By Steve Gunn

NORTON SHORES – It only takes one bad move, in one unfortunate moment, to ruin a promising athletic career.LSJ Logo incert

Jordan Walker certainly had a scary moment last June.

The star point guard for the Mona Shores girls basketball team had just completed her sophomore year of school, and was beginning summer practices with her team.

Jordan Walker worked hard to put her ACL tear behind her. Photo/Jason Goorman

Sailor standout point guard Jordan Walker worked hard to put her ACL tear behind her. Photo/Jason Goorman

After two great seasons on varsity, her path seemed clear and the sky was the limit. She was looking forward to an easy transition into her junior season.

But at the first practice, on June 10, she encountered her first major roadblock – a torn ACL in her left knee, which put at least part of her junior season, and the quality of her performance, in potential jeopardy.

“I was running through a drill and went to make a cut to pass the ball back out, and it just popped,” Walker said. “I kind of guessed what it was, but I was still hoping and praying it wasn’t an ACL tear.

“I was crying and praying and walking around, hoping to just walk it off. But I had never had that type of pain before, so I knew it was something different.”

A quick visit to the hospital and an MRI confirmed Walker’s worst fears. She had surgery on June 18. At first her doctor predicted a return in five months, which would have put her back on the court by the end of November, well in time for the season.

Then the prognosis changed to a six-month recovery, which would have left Walker sidelined for the first few games.

Walker rejected that notion. She attacked her rehab regimen with a singular determination, working out three or four days per week, with therapists and on her own.

One regret for Walker was missing the fall volleyball season and playing one more time for Coach Dan Potts, who retired at the end of the season. But Walker had her sights firmly set on basketball court, and did not want to miss a moment.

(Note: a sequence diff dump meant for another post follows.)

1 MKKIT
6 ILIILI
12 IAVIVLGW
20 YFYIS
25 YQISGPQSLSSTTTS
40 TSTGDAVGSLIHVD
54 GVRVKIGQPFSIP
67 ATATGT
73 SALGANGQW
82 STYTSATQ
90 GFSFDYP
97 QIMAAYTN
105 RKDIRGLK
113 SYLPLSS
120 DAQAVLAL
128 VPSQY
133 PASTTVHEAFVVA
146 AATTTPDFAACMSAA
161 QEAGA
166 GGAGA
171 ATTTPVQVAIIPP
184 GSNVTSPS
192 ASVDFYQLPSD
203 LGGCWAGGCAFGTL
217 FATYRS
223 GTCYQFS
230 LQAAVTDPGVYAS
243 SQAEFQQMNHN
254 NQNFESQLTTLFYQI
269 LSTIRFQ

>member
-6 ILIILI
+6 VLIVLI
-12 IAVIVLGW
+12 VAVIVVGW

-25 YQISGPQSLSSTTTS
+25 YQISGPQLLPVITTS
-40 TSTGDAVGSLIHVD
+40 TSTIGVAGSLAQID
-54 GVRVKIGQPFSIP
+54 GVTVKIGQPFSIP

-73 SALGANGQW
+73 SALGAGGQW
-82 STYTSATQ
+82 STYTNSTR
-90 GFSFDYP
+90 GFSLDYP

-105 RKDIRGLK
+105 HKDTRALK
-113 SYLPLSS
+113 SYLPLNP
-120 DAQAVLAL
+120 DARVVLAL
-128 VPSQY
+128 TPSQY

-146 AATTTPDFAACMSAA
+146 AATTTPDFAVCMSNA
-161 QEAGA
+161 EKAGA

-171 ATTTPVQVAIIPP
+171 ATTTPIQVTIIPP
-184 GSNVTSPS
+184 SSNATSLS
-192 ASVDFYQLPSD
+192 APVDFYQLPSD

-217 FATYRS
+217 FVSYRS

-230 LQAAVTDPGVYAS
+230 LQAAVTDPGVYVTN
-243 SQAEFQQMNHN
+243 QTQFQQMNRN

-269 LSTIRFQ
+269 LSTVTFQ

As it turned out, she didn’t. She was back on the court in the first week of December for the season opener against a good Oakridge team, and she looked as good as ever, rolling up 19 points, nine rebounds, six assists and four steals.

She took it up a notch in December’s Best of Michigan Holiday Classic in Detroit, scoring 22 points against Williamston and 26 points against Robichaud.

She also had a huge non-league game against Jenison, totaling 26 points, 10 rebounds and six steals.

Her only less-than-average game came last Friday, when Walker was held to 12 points in a league showdown loss to Muskegon.

“I was just so anxious to get back in,” said Walker, who was the first Mona Shores girls basketball player to serve as a team co-captain as a sophomore. “I didn’t want to think about the possibility of getting hurt again. I’ve been cautious but I haven’t babied it.”

Walker’s performance has helped the state-ranked Sailors to a 6-2 start.

“Anybody who knows Jordan Walker knew she was going to work her butt off from the beginning (to get back on the court),” said Mona Shores Coach Brad Kurth. “It’s part of who she is. She’s not 100 percent yet, but when she is, that will be scary. She’s a great player.

“Any time you take six months off from competitive basketball and the running and jumping that comes with it, it’s going to take a while to come back. I’m just amazed at how far she’s come in a short time. I wasn’t expecting to have her back until mid-December. We got her back almost a month early.”

Ironically, Walker’s rehab helped her narrow down her choice of colleges. While many schools were interested in recruiting her, she said many of them fell out of touch when news of her injury spread.

But Western Michigan University never wavered, and she committed to the Broncos in September.

“I had been talking to a lot of Big 10 schools,” Walker said. “As soon as I told some of the coaches about the ACL, they said ‘Good luck.’ Not to knock any of those colleges, but Western was around for a long time, and even through (the injury) they stayed around.

“It was kind of a no-brainer. I have family down there in Kalamazoo. It’s a great town.”

Western will be getting more than a great basketball player in the fall of 2017. Walker is a 3.8 student who plans to major in political science in college. She was also among a handful of outstanding student athletes who were chosen to serve on the Michigan High School Athletic Association’s Student Advisory Council this year.

“She’s a better person that she is a player,” Kurth said. “She’s a great student who is never going to embarrass anyone’s program. She will only bring honor to any team she’s part of.

“On the basketball side, she can go right, left, shoot the ball or go to the hole. There’s not a lot of weaknesses in her game. She can have an off night shooting, but she will move on and do something else.”